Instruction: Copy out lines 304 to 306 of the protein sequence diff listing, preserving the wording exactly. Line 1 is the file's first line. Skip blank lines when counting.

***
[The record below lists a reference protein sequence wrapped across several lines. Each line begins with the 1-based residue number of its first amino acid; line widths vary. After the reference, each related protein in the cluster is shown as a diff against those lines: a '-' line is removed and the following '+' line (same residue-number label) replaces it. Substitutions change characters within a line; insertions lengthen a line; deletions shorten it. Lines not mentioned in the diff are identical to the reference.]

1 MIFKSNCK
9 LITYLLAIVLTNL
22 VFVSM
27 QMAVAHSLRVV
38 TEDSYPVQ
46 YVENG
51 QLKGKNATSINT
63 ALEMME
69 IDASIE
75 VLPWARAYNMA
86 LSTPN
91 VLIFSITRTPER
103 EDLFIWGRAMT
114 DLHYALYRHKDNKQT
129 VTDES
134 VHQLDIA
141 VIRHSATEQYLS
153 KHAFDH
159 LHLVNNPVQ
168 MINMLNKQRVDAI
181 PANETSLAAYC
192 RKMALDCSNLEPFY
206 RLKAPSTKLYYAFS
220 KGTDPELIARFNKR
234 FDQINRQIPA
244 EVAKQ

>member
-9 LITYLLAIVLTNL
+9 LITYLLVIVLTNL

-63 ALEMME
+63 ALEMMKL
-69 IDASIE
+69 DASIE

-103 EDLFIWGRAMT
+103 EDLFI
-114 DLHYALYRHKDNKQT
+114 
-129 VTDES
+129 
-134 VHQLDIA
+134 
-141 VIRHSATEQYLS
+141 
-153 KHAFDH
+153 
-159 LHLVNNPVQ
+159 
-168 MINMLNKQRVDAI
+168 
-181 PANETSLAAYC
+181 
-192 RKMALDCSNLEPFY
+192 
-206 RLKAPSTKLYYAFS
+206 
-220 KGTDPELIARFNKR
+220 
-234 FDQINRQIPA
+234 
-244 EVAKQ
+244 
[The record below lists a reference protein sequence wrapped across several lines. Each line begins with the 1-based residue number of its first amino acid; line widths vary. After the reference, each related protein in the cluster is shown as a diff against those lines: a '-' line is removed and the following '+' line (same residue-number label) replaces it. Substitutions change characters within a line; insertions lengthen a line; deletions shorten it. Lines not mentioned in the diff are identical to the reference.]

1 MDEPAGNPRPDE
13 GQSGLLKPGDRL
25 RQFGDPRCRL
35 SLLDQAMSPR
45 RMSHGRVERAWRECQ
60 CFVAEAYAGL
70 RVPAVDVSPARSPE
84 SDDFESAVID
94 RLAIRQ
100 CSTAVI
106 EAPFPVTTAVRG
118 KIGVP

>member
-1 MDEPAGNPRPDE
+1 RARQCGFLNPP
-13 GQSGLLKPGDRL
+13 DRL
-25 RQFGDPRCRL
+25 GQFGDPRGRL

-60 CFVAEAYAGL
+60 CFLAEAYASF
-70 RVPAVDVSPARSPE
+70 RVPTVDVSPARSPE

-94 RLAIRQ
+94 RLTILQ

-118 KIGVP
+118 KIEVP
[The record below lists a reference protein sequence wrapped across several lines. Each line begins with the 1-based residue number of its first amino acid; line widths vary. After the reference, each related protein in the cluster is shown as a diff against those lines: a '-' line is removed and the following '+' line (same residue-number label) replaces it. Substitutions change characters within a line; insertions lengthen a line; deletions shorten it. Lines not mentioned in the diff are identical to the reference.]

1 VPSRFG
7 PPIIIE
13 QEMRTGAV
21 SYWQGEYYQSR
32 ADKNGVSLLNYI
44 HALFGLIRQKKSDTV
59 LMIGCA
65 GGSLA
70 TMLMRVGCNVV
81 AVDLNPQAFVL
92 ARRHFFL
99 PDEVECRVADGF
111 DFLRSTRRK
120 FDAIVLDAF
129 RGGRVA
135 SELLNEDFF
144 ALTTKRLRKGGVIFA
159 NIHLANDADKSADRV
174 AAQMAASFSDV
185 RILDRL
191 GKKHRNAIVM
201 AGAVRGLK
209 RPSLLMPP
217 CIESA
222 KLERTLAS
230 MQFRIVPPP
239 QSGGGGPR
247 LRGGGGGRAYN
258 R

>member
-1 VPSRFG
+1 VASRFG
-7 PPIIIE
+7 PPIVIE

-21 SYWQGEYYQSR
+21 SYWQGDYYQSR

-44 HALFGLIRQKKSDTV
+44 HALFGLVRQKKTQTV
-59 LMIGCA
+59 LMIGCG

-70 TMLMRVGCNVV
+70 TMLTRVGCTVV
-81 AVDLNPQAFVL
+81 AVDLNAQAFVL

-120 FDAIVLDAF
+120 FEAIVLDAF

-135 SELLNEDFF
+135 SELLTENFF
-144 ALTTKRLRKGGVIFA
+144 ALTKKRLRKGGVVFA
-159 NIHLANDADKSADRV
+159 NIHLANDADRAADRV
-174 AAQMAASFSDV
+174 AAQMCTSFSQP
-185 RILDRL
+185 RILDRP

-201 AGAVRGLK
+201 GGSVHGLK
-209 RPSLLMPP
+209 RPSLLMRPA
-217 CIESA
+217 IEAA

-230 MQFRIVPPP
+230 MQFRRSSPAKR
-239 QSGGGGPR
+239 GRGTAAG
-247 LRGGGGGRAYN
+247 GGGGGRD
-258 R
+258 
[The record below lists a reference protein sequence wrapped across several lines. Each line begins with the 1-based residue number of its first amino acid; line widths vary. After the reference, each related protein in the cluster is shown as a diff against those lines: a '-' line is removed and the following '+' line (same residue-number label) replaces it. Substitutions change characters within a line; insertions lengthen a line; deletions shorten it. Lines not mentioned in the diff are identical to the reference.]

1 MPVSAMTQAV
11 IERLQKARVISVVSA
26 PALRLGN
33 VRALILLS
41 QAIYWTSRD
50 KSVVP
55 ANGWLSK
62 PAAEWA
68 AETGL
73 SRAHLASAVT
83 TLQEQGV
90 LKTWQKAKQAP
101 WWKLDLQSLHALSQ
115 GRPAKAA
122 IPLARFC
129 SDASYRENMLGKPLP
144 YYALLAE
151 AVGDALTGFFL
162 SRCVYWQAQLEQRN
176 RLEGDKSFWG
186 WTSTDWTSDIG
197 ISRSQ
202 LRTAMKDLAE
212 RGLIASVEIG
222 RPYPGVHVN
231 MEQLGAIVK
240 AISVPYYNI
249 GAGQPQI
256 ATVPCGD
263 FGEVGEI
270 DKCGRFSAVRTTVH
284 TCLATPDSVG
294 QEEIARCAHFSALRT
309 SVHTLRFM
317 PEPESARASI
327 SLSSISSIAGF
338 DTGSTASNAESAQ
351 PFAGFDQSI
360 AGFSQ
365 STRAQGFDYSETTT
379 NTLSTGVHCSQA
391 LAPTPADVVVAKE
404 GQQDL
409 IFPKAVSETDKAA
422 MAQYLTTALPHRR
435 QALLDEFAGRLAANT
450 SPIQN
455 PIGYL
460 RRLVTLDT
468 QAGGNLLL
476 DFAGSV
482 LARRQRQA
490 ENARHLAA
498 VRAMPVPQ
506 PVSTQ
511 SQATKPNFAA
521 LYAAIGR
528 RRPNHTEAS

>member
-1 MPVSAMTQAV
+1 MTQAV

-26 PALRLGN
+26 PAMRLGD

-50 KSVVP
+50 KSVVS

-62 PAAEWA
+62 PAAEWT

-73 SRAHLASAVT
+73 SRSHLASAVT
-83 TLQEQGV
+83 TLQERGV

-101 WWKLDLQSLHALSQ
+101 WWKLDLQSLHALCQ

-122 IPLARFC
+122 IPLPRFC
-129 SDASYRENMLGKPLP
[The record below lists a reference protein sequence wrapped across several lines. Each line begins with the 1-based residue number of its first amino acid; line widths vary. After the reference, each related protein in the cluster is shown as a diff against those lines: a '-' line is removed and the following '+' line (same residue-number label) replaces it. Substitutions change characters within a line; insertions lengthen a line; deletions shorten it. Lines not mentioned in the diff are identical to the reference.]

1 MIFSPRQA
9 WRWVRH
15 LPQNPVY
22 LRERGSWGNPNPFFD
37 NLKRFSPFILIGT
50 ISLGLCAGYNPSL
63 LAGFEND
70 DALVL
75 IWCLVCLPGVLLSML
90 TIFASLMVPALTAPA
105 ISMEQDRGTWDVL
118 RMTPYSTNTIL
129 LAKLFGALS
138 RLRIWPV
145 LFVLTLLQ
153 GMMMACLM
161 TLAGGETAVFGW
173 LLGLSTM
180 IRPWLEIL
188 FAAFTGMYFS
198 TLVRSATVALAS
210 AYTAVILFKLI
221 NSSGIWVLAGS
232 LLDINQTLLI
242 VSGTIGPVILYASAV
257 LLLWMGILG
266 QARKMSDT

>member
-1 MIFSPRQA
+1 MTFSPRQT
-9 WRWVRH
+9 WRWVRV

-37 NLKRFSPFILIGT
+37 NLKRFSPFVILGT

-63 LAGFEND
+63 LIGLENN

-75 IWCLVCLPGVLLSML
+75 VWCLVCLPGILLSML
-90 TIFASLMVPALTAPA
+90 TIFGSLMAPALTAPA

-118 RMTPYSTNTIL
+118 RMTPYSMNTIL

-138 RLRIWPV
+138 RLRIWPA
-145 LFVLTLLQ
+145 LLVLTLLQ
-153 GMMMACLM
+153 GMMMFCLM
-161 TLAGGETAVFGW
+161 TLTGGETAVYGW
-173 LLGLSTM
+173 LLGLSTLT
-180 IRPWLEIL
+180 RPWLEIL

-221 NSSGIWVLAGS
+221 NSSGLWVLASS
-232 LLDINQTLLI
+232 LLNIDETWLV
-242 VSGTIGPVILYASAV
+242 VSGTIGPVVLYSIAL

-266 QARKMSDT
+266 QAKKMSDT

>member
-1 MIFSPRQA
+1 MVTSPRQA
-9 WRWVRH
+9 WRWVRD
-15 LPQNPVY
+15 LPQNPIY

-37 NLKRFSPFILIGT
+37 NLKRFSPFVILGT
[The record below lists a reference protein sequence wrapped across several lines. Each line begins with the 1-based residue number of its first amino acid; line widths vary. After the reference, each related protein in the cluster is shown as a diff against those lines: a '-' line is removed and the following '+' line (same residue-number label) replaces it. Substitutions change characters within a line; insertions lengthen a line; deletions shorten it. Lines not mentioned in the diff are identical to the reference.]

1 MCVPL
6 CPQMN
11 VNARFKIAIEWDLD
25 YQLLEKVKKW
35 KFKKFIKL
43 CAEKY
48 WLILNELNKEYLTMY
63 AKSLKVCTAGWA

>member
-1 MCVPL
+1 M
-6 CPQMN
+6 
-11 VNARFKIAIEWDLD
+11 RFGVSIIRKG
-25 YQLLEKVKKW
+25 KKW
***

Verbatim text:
+1 MVTSPRQA
-9 WRWVRH
+9 WRWVRD